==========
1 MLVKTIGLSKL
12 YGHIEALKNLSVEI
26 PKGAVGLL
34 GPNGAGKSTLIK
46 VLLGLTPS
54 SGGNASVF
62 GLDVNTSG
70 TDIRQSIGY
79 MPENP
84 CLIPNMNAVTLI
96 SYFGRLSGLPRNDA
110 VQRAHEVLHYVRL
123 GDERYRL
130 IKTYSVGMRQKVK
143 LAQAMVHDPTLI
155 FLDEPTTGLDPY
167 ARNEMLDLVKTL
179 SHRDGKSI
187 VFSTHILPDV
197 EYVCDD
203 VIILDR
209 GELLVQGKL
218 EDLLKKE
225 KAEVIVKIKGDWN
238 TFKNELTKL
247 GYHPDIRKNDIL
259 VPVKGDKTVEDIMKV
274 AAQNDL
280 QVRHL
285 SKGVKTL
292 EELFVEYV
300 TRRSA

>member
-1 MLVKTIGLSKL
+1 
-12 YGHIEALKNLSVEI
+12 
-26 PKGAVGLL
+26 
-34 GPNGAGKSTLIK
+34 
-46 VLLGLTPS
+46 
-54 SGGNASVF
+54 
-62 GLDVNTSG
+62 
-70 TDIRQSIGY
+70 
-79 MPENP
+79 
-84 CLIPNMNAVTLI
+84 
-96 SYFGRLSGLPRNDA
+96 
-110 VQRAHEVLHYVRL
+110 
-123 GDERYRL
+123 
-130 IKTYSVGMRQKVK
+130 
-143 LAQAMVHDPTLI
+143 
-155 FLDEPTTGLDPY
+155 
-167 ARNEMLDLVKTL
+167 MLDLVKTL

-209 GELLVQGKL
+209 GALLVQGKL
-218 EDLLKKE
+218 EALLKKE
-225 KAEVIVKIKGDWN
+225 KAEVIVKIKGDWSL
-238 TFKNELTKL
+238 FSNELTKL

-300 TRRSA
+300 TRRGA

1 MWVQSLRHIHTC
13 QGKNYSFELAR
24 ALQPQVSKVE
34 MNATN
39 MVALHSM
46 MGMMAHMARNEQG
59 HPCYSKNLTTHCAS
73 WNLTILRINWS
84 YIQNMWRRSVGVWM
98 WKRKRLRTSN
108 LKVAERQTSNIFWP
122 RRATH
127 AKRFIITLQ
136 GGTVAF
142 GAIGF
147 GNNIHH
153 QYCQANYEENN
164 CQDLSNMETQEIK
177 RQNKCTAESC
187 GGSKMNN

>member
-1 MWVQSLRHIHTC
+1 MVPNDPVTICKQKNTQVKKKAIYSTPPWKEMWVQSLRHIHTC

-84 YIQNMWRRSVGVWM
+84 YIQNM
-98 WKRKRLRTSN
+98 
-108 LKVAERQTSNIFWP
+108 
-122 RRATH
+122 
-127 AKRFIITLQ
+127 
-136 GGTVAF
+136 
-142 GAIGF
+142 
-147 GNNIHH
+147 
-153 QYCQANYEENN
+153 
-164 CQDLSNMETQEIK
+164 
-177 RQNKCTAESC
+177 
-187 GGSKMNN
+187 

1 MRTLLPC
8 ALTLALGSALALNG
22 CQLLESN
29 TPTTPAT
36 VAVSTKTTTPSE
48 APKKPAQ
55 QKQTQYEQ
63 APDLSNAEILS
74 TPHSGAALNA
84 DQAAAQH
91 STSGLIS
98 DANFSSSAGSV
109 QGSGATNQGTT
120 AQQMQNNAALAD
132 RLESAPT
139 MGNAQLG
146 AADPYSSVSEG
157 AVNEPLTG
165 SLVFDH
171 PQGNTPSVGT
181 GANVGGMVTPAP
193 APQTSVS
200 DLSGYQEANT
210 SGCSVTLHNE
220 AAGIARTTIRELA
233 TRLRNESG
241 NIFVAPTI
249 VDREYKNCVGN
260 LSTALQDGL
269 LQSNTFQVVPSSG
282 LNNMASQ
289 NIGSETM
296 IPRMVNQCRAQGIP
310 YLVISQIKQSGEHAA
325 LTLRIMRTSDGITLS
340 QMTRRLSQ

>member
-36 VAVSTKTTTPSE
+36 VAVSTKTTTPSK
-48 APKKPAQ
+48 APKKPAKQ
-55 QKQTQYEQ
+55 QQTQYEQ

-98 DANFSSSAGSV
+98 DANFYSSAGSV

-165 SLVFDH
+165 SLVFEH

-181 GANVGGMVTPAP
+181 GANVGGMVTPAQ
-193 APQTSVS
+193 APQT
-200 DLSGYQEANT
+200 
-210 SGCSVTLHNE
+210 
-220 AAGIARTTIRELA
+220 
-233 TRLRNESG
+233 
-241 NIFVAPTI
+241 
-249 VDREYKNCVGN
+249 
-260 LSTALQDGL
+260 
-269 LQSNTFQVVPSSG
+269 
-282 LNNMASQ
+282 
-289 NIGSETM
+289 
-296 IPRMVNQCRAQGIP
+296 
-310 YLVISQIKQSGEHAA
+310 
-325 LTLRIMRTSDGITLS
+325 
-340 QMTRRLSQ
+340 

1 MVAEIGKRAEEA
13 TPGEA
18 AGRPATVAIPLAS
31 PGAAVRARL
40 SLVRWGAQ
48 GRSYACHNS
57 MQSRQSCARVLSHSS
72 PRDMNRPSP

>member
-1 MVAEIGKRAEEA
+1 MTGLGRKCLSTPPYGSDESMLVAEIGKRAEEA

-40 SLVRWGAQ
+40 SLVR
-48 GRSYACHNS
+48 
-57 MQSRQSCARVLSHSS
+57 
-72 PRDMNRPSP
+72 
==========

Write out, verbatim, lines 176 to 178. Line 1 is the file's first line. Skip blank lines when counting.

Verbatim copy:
-200 DLSGYQEANT
+200 
-210 SGCSVTLHNE